© Copyright Hour of Power 2009. This message was delivered by John C. Maxwell from the pulpit of the Crystal Cathedral and aired on the Hour of Power, Aug 9, 2009.

Read more about this week's guest pastor, John C. Maxwell.


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  1. youngeone writes:


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    08/09/2020 00:22:30
  2. dsvalu@gmail.com writes:

    Thank you God, John. M and all who have contributed to helping me revive my christian walk...I've been away from God a long time please remember me in your prayers. May God Bless Us All. Dave from Papua New Guinea

    Report Abuse

    08/09/2020 07:33:10
  3. youngeone writes:

    I was fortunate to see this program again today,and also to read it on the internet.I always get more from a message when I see any message again ,I was particularly impresses by what JOHN MAXWELL said about His Mothers funeral and the Blessed Hope that we have .What wonderful memories this Lady has left for those she loved and what comfort that leaves them with now . Looking forward to all programs of the HOUR OF POWER.THANK YOU AGAIN. JMC.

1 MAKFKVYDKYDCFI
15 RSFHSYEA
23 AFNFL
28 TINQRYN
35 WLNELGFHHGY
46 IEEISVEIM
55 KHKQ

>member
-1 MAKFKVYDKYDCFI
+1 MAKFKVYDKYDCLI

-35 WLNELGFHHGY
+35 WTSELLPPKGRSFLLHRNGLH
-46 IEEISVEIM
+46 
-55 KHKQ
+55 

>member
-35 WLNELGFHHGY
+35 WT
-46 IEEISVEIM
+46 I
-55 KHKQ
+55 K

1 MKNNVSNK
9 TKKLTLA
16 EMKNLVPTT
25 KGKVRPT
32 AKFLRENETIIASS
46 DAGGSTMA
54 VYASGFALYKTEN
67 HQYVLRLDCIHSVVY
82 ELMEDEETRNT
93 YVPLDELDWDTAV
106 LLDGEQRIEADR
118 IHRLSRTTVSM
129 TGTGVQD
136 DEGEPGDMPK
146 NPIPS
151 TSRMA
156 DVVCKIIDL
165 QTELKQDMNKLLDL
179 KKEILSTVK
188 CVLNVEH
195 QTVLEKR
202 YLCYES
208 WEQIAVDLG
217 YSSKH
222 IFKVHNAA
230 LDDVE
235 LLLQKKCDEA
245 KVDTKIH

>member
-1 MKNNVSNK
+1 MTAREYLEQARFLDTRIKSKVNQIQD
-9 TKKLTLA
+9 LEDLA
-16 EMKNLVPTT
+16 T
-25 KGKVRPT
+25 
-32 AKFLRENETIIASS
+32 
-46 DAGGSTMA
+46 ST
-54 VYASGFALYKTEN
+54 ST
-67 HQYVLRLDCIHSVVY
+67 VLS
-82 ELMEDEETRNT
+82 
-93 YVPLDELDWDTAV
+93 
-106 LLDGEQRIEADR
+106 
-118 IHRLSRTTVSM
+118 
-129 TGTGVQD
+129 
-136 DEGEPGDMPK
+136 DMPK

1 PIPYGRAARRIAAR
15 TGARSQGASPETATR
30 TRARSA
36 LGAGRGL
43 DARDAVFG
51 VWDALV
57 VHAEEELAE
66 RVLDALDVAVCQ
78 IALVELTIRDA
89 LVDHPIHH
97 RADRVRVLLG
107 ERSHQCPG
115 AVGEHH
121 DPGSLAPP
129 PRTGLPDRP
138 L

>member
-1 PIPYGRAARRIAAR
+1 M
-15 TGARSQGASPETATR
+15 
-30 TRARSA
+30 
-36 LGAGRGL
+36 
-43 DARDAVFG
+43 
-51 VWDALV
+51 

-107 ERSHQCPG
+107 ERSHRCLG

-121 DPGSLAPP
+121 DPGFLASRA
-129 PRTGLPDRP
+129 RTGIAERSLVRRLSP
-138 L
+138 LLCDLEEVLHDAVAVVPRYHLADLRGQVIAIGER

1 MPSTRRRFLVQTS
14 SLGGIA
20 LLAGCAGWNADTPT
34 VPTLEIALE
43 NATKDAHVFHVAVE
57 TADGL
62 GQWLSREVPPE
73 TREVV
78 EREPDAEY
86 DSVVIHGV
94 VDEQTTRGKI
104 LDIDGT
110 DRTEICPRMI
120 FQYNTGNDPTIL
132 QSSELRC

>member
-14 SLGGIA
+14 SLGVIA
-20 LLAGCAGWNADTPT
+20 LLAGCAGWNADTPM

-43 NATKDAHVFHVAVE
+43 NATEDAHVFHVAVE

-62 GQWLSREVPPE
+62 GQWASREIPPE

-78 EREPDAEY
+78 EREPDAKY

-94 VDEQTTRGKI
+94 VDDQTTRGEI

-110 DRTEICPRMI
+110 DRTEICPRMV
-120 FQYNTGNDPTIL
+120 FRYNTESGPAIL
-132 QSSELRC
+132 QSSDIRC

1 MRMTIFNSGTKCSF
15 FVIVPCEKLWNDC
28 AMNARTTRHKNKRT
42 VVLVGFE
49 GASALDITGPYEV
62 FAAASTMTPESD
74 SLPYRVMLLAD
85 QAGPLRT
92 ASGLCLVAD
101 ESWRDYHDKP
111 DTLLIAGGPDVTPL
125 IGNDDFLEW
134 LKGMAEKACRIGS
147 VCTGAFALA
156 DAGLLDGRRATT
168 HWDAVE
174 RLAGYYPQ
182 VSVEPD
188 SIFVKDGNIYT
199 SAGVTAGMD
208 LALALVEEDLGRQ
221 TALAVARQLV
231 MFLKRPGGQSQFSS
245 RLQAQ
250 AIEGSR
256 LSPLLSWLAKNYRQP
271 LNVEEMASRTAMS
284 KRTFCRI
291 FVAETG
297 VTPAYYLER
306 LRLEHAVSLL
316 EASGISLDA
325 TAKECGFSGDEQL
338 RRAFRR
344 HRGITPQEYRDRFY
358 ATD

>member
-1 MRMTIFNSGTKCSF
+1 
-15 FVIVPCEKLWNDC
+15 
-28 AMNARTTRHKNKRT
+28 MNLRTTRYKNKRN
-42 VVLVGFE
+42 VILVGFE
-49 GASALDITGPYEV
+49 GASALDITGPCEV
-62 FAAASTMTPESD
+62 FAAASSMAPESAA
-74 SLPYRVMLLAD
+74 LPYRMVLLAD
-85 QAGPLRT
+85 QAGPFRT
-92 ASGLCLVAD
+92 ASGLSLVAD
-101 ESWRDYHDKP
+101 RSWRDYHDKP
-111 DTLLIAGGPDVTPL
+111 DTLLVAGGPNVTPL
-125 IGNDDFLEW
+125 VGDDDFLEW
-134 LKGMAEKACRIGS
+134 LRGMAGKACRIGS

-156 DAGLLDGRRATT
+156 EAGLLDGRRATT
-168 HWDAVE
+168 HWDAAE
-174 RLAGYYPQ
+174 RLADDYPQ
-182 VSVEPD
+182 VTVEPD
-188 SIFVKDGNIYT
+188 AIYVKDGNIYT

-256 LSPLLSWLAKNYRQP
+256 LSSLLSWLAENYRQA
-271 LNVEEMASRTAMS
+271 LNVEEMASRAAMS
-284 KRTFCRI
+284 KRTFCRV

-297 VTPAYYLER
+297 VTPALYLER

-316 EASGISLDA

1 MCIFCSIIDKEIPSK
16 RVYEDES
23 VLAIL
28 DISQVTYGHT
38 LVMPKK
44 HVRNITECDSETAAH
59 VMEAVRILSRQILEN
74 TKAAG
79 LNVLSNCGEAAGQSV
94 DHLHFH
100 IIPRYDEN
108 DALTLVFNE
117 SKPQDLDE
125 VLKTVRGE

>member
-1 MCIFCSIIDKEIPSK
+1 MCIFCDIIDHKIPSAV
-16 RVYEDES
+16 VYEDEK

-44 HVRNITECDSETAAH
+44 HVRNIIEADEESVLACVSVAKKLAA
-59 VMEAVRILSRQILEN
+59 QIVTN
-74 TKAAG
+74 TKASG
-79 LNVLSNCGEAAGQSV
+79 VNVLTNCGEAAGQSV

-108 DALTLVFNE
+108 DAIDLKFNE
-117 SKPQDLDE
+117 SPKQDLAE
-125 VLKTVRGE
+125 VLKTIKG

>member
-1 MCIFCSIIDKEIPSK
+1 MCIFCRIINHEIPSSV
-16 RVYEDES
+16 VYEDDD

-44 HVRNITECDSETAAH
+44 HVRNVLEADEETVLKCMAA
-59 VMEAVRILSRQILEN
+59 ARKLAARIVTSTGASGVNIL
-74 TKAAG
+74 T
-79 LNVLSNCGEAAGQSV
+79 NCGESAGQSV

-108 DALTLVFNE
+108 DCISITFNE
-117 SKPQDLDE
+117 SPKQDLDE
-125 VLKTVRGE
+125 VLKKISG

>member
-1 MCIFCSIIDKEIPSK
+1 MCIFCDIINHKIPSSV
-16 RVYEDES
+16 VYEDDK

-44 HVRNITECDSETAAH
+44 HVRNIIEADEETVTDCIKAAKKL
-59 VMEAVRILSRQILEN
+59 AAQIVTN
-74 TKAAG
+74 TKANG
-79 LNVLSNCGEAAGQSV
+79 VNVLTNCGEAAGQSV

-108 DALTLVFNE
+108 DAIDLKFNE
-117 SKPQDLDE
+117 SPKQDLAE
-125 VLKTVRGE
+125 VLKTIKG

Report Abuse

    08/09/2020 21:30:06
  4. youngeone writes:

    dsvalu@gmail.com writes To DAVE, Another opportunity that HOUR OF POWER gives us is that we can pray for one another. I have put you on my prayer list ,and will pray for you .JMC

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    08/10/2020 00:39:46
  5. Rachel Christopher writes:

    First, Peter thought himself better than others, then he thought he knew himself better than Jesus did, and thirdly he also thought himself stronger than he was, but when he eventually came a full circle before the risen Lord acknowledging His Lordship he admitted, "Lord, you know me". Boy am I glad He knows me better than I know myself.

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    08/10/2020 02:15:52
  6. Rosebud37 writes:

    Thanks for this great message of HOPE! The LORD knows us, and even when we may be tempted to give up on ourselves, how wonderful it is to know -- that our LORD won't give up on us ... oh, what marvellous news this is! DAVE: prayers ascending for you today!

    Report Abuse

    08/12/2020 01:06:12